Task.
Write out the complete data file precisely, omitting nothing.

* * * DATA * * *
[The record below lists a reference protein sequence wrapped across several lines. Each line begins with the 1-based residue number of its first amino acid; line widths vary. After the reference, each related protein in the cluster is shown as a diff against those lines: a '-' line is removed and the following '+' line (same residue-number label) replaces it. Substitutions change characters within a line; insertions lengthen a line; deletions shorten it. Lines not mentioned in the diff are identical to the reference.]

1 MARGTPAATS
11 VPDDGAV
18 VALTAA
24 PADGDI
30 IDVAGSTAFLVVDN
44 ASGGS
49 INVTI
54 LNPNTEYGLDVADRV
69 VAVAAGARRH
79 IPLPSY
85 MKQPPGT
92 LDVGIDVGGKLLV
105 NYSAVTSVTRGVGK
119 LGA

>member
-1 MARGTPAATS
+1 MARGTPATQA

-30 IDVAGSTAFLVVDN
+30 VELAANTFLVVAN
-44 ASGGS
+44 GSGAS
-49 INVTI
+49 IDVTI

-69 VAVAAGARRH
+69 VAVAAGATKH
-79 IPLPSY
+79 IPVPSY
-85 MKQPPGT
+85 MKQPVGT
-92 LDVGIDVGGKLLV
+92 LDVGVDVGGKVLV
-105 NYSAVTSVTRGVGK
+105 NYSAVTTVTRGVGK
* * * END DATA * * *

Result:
[The record below lists a reference protein sequence wrapped across several lines. Each line begins with the 1-based residue number of its first amino acid; line widths vary. After the reference, each related protein in the cluster is shown as a diff against those lines: a '-' line is removed and the following '+' line (same residue-number label) replaces it. Substitutions change characters within a line; insertions lengthen a line; deletions shorten it. Lines not mentioned in the diff are identical to the reference.]

1 MARGTPAATS
11 VPDDGAV
18 VALTAA
24 PADGDI
30 IDVAGSTAFLVVDN
44 ASGGS
49 INVTI
54 LNPNTEYGLDVADRV
69 VAVAAGARRH
79 IPLPSY
85 MKQPPGT
92 LDVGIDVGGKLLV
105 NYSAVTSVTRGVGK
119 LGA

>member
-1 MARGTPAATS
+1 MARGTPATQA

-30 IDVAGSTAFLVVDN
+30 VELAANTFLVVAN
-44 ASGGS
+44 GSGAS
-49 INVTI
+49 IDVTI

-69 VAVAAGARRH
+69 VAVAAGATKH
-79 IPLPSY
+79 IPVPSY
-85 MKQPPGT
+85 MKQPVGT
-92 LDVGIDVGGKLLV
+92 LDVGVDVGGKVLV
-105 NYSAVTSVTRGVGK
+105 NYSAVTTVTRGVGK